One in five children in the United States have a serious debilitating mental disorder, according to the Centers for Disease Control and Prevention.
The month of May is Mental Health Awareness Month, which aims to raise awareness of the impact it can have on the emotional, physical, and mental well-being of families and communities, while also sharing information about treatment options.
One of the biggest problems surrounding mental illness is many people's reluctance to discuss the issue, according to health experts.
"In this country, we've had a hard time acknowledging that mental health concerns are real, and there shouldn't be any shame associated with that," Dr. David Chesire, of UF Health, said. "Being open and honest with your family about things like that can really help get some of the problems flushed out."
The National Institute of Mental Health defines a serious mental illness as a behavior or emotional disorder that limits one or major life activities.
In the weeks following the deadly shooting at Marjory Stoneman Douglas High School in Parkland, mental health has become big topic nationwide. Florida lawmakers passed a bill in March that allows law enforcement officers to request a judge temporarily prohibit someone from possessing or buying firearms or ammunition if there's evidence the person is "mentally defective."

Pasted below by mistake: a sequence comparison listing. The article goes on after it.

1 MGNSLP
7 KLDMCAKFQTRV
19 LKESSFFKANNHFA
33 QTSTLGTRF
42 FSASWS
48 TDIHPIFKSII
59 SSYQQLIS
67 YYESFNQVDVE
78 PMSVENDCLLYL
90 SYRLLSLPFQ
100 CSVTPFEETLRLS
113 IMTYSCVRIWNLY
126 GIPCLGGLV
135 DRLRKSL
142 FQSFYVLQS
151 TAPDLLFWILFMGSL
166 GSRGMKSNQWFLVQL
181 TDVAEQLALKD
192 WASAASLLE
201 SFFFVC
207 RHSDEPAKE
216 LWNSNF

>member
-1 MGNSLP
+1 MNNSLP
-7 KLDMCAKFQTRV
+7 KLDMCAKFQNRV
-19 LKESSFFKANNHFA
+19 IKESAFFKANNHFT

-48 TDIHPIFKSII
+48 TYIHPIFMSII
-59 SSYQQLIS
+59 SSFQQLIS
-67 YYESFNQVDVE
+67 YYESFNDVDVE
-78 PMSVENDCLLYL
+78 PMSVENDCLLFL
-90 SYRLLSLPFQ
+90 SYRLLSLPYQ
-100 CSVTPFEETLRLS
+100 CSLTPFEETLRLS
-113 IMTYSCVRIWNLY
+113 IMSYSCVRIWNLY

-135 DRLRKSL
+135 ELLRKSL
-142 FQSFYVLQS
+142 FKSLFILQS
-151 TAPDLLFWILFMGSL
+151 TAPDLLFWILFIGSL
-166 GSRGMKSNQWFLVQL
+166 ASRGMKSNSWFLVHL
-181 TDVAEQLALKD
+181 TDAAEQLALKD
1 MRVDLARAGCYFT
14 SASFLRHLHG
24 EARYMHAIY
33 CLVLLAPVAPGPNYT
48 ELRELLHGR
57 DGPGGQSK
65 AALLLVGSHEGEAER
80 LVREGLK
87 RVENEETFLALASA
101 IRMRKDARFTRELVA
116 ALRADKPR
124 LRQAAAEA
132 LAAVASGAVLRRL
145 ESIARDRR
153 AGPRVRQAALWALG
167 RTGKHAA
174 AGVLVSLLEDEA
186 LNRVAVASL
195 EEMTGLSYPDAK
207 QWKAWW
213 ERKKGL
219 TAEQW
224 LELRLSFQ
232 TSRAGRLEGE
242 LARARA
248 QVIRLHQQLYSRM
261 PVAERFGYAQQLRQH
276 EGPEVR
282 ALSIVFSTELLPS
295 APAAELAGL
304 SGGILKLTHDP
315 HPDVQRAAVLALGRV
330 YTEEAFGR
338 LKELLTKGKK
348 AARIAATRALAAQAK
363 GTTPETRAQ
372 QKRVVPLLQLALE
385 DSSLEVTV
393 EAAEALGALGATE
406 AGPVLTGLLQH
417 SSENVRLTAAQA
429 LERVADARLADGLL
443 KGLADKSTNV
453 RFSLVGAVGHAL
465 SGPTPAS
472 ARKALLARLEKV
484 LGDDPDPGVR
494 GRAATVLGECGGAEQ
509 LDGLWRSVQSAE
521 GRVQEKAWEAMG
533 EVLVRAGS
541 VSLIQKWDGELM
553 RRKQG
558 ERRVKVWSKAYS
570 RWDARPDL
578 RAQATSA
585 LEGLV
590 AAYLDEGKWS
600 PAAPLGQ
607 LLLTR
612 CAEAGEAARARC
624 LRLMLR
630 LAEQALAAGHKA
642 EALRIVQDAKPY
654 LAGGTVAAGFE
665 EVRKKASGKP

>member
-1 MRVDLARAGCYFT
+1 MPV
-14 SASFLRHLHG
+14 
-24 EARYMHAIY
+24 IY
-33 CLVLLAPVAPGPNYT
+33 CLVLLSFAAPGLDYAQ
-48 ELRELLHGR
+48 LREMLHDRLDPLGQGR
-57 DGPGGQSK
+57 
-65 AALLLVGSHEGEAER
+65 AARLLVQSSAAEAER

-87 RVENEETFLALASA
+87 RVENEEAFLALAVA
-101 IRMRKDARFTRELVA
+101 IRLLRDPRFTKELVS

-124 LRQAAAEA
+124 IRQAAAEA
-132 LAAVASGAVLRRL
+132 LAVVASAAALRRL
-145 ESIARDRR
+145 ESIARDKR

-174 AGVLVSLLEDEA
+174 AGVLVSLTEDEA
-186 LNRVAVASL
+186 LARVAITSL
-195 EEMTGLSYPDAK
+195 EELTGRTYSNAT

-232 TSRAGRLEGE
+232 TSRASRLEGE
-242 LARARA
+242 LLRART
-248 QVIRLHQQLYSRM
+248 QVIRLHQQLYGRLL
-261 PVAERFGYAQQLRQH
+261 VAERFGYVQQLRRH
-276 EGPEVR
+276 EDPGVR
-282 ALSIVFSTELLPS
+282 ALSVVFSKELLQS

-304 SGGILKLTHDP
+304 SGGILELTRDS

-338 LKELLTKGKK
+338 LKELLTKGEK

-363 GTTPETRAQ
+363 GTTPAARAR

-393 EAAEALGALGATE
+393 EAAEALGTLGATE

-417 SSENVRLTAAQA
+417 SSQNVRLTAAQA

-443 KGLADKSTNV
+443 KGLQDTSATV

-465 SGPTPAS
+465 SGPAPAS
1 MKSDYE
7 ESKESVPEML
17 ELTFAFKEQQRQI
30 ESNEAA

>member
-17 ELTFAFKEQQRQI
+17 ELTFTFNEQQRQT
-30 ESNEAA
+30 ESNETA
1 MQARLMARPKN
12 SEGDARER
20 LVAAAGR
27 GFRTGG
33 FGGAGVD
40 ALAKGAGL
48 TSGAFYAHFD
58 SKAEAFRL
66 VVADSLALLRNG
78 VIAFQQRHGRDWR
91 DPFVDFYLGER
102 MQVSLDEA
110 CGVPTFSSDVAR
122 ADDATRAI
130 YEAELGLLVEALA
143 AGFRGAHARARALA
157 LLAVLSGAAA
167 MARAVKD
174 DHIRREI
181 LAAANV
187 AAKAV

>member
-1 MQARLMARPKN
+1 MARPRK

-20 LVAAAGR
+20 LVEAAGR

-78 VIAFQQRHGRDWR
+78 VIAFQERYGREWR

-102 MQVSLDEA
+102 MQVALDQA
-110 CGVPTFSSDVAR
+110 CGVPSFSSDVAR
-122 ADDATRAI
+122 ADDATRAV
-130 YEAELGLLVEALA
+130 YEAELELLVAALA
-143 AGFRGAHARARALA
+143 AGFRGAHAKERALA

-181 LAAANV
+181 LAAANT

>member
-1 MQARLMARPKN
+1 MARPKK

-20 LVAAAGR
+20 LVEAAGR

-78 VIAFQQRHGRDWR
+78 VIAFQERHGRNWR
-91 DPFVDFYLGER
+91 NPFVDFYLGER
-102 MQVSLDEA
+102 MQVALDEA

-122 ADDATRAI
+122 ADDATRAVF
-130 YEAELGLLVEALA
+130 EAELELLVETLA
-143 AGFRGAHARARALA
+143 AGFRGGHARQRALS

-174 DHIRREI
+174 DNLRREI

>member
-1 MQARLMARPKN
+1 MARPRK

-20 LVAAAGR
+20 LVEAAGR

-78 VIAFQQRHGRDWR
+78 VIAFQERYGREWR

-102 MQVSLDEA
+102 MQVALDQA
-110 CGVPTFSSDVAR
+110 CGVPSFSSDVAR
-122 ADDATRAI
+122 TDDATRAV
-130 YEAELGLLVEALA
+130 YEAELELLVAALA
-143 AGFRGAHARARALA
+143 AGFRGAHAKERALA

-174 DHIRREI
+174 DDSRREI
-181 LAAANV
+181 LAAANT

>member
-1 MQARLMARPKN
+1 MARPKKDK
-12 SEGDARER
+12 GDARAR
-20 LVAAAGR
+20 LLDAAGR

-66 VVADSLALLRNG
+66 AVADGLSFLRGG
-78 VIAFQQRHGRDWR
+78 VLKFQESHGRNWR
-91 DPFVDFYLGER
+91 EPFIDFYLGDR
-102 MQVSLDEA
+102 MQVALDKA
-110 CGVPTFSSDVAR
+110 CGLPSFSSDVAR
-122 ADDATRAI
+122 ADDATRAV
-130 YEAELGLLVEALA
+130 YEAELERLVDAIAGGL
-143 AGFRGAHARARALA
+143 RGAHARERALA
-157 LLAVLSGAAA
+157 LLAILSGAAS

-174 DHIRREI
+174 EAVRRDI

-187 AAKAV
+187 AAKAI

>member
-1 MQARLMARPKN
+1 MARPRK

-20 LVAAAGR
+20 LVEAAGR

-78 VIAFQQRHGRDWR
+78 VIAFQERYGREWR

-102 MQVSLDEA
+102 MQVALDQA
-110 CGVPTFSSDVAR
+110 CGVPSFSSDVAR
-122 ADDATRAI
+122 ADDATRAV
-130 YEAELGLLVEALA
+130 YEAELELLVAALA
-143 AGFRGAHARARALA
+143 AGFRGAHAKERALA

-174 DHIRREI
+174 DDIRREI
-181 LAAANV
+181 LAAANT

First Lady Melania Trump announced her new initiative, called "Be Best," on Monday. The agenda focuses on the "major issues facing children today," the first lady said during a ceremony in the White House Rose Garden. The agenda includes addressing bullying on social media, the opioid epidemic and children's "emotional, social, and physical well-being."
There are more than 200 classified forms of mental illness, according to Mental Health America. Some of the more common disorders are depression, bipolar disorder, dementia, schizophrenia and anxiety disorders. Symptoms may include changes in mood, personality, personal habits and/or social withdrawal.
The National Suicide Prevention Lifeline is a national network of local crisis centers that provides free and confidential emotional support to people in suicidal crisis or emotional distress 24 hours a day, seven days a week.
The number to call is 1-800-273-8255.